- 27 March:
Archive for the ‘Poeme Numerique Masterclass’ Category
Poeme Numerique Masterclass: Day 3 with Golan Levin
American artist Golan Levin led a lecture on the third day of the workshop detailing many forms, methods, and strategies relating to data visualisation. The starting point for the lecture was collections. Making collections is an extremely common method that people use to understand, categorise, and filter just about anything. Collections can be arranged by any kind of logic, though they are often sorted by property (think of your childhood collections: my sticker collection was organised into smelly, fuzzy, shiny, puffy, and lenticular categories, if I recall correctly). Levin discussed key examples such as Jim Shaw’s Thift Store Paintings exhibition, which was an exhibition of a collection of paintings purchased at thrift stores by unknown painters.
Poeme Numerique Masterclass: Images
Here is a slideshow of some initial images from the masterclass, with more being added on an ongoing basis.
Poeme Numerique Masterclass: Geert Mul and Phillipe Rahm in conversation
Baltan Laboratories Artistic Advisor (and winner of the Witteveen+Bos Art+Technology Award 2010) Geert Mul had a short conversation with Masterclass leader Philippe Rahm on Baltan’s Poeme Numerique programme, and Rahm’s architectural practice. What follows is an approximation of their conversation.
Geert Mul: In the context of Baltan’s Poeme Numerique programme, we asked ourselves: What kind of language is needed to bridge disciplines? I teach art students and one of the hardest parts of this is guiding them to relate themselves and their works to the contexts in which they are working. In your practice, you seem able to invert this, and create context rather than react to context. Can you comment on this?
Philippe Rahm: The Poeme Numerique project is a meeting of different media within one context. Architecture also often “meets” other disciplines. When developing a concert hall in the south of France, I went really deep into the idea that it is all about the sound, and spoke to an acoustics expert because I wanted to know what the one key thing about acoustics is. The expert explained that for good acoustics, walls must not be parallel so that sound waves do not collide. That is the basic principle. So our architectural task was just this – to build an asymmetric volume so that sound waves do not collide. I then began to consider what the quality of the exterior should be, and the place of the building in the city. I thought we should take the qualities of the interior and extend them to the city. Cities are set up so that buildings are placed in parallel with each other on parallel streets, creating noise in the city. So our building was then distorted, so that it was not in parallel with other buildings on the street. This meeting between sound and architecture really dictated the form of the building. It was a physical meeting between sound and architecture, not just a simple visualisation of sound, but principles shaping each other.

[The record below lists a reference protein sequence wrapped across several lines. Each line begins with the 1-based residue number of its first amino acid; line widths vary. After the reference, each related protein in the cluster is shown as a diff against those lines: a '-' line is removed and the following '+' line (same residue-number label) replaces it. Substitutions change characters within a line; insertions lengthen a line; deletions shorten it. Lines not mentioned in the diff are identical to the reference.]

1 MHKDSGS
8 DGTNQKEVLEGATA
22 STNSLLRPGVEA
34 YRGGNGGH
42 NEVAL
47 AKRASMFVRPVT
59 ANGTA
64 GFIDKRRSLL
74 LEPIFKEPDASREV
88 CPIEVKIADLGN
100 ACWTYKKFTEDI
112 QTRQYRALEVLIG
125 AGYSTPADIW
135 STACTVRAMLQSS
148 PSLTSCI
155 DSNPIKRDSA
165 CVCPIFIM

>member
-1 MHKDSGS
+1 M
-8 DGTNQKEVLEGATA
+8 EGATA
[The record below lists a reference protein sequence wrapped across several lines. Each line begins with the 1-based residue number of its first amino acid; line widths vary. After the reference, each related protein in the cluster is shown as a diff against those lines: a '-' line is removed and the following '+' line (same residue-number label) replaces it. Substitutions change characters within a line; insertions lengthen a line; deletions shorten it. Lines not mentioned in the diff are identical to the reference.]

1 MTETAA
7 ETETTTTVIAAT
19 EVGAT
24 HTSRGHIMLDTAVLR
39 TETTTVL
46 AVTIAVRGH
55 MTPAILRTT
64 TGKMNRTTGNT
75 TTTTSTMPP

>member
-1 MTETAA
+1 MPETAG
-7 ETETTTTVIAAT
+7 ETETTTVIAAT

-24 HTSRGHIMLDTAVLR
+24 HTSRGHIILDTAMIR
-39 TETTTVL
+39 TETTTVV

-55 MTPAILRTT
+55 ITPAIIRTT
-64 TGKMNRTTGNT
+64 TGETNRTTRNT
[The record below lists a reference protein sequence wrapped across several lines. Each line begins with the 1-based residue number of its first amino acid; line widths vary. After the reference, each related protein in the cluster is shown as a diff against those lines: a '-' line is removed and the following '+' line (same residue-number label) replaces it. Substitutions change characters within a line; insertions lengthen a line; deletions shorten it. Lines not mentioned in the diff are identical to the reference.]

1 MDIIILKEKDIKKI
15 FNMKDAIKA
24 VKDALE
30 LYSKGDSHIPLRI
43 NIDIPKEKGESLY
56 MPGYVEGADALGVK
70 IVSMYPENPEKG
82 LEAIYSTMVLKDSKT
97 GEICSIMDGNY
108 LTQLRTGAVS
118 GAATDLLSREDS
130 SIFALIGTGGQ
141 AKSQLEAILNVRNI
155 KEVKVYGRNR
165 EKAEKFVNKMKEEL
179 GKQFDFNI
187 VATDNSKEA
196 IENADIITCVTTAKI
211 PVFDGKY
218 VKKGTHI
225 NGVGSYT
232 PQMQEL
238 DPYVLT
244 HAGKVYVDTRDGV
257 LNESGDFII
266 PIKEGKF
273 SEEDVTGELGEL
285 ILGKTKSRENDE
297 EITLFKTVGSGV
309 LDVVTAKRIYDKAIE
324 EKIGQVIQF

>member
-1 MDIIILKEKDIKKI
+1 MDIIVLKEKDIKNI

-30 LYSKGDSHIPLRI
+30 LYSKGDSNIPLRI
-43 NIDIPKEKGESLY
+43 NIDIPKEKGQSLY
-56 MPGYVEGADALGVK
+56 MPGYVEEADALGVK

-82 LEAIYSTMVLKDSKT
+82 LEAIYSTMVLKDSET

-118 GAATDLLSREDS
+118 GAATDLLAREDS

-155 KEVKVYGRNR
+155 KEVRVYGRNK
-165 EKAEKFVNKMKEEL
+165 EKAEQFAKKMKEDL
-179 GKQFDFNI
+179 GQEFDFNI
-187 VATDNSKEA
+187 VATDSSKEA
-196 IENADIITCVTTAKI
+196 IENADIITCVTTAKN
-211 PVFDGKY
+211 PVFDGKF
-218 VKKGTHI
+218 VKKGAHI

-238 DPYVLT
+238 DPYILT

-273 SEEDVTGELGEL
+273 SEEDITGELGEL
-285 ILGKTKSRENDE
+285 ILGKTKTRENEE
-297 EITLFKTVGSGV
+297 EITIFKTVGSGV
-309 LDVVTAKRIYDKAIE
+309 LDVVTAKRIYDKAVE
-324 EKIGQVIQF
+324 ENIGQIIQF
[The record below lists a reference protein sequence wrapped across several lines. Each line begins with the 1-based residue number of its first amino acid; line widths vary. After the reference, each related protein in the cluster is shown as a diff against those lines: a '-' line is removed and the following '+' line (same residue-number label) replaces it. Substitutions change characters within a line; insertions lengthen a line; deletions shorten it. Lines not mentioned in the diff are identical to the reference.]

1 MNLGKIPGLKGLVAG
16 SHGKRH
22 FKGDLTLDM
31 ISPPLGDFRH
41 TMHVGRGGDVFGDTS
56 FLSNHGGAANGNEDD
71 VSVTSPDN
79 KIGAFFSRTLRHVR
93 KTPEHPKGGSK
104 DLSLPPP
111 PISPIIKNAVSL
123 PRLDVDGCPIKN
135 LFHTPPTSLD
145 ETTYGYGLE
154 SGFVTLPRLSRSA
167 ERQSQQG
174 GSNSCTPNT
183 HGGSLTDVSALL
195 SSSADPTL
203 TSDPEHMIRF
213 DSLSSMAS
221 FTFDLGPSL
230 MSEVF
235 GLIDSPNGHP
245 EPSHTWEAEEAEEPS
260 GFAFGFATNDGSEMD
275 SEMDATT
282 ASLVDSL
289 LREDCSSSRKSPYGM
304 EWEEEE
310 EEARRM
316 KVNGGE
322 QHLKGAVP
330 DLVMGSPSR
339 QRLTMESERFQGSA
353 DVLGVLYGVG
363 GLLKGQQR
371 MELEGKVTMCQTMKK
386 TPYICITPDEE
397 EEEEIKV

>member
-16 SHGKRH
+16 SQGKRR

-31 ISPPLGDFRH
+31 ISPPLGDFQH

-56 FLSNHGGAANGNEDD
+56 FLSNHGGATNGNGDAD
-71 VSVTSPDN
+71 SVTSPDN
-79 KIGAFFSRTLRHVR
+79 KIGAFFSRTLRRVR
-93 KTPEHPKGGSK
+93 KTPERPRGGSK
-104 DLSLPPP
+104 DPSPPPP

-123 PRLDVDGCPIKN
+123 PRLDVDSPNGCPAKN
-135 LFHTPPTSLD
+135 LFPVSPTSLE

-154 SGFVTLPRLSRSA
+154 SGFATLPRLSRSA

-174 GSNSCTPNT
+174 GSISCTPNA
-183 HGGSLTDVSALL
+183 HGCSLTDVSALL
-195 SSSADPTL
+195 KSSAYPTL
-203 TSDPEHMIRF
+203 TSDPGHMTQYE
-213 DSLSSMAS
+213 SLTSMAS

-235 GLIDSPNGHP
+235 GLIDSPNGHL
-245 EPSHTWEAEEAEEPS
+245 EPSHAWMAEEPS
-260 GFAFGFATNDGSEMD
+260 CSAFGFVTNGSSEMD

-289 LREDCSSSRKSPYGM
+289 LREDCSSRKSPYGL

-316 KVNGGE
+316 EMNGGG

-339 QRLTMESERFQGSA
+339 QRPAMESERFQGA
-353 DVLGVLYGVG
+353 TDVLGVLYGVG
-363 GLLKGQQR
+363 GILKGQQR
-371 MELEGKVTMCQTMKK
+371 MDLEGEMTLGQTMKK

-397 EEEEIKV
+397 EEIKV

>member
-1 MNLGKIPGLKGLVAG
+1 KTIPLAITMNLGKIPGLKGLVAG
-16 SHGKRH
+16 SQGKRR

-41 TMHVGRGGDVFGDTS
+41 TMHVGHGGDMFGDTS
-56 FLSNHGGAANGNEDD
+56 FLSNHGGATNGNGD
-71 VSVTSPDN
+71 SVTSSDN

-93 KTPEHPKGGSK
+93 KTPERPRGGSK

Poeme Numerique Masterclass: Day 2 – Initial concept sketches
Today the group focused mostly on developing ideas that they began exploring in pairs yesterday on one of six themes that Philippe Rahm set as challenges: heat, vapour, sound, hormones, food, and light. The room quickly became fascinating eavesdropping material: a quick stroll around revealed conversations about cymatics, goosebumps, spun sugar, menstruation, hagelslag, and much more.
Poeme Numerique Masterclass: Day 2 – Who’s Who
The second day of the Masterclass began with each of the participants briefly presenting their own work. The group assembled here in Eindhoven consists of people from cities all over the Netherlands. The participants’ professional backgrounds range from math and computer science, to fine art, architecture, and music. Here are some concise insights into each of the workshop participants: